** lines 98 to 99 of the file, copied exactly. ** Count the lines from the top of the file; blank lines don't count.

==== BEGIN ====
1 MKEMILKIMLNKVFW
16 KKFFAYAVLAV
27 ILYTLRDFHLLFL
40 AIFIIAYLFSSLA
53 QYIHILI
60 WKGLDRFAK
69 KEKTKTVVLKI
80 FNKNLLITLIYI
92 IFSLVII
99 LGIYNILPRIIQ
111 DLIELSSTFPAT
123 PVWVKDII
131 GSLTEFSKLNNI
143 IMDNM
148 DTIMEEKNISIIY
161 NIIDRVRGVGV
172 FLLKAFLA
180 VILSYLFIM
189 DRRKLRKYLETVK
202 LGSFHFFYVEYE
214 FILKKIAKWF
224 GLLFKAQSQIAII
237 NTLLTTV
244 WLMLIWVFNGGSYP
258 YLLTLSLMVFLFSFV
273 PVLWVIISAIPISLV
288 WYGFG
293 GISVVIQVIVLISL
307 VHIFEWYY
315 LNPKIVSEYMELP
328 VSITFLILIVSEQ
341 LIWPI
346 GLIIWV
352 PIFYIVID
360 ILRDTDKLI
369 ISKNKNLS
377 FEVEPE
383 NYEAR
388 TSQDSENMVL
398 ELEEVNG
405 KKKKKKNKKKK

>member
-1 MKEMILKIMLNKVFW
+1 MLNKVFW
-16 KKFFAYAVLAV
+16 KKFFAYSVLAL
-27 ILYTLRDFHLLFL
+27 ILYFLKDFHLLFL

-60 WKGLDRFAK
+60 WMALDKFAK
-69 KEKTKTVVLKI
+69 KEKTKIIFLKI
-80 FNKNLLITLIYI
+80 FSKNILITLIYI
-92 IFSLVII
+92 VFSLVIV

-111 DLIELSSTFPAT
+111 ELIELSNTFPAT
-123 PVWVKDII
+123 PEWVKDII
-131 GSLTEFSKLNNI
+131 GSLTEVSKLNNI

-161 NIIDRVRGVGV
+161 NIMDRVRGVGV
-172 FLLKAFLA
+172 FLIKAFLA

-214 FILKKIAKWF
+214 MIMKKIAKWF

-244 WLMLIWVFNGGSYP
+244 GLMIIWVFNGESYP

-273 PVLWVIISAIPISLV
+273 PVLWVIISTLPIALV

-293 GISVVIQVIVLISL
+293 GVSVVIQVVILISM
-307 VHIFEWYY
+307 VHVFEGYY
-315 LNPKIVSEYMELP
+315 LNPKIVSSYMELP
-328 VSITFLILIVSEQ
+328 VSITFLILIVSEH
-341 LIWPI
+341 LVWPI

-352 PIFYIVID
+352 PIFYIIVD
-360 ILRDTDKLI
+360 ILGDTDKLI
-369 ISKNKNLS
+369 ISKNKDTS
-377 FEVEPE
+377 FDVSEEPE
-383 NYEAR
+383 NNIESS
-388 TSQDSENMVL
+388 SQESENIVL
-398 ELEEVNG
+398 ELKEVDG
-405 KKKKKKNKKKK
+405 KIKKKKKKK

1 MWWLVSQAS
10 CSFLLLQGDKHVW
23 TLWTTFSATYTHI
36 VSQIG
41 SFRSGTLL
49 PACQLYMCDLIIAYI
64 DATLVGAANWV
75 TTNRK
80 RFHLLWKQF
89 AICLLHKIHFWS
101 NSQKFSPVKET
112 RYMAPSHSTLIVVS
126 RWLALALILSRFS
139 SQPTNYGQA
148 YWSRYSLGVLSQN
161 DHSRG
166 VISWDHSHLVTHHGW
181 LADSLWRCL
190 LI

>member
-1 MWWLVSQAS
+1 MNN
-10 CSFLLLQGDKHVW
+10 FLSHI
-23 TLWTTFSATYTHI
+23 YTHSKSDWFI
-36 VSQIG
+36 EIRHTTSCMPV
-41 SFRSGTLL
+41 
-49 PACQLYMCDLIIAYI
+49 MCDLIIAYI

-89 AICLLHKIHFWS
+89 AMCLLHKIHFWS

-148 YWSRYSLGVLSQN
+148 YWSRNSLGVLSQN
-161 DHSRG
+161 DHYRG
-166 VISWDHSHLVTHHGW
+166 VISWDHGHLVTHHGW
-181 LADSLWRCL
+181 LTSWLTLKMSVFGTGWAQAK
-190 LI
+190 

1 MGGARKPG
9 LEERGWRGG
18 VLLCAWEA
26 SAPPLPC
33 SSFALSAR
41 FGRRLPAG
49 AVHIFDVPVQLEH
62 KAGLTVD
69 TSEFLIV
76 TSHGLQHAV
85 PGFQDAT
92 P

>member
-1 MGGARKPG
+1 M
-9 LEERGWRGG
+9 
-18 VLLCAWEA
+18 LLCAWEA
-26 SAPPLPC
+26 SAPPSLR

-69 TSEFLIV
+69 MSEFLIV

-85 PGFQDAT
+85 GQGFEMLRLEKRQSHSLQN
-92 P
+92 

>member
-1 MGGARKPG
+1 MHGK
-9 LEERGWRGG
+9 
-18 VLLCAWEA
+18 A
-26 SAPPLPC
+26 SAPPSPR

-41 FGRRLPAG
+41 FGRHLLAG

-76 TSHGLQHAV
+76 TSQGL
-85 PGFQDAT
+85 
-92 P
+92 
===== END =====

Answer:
+405 KIKKKKKKK

1 MWWLVSQAS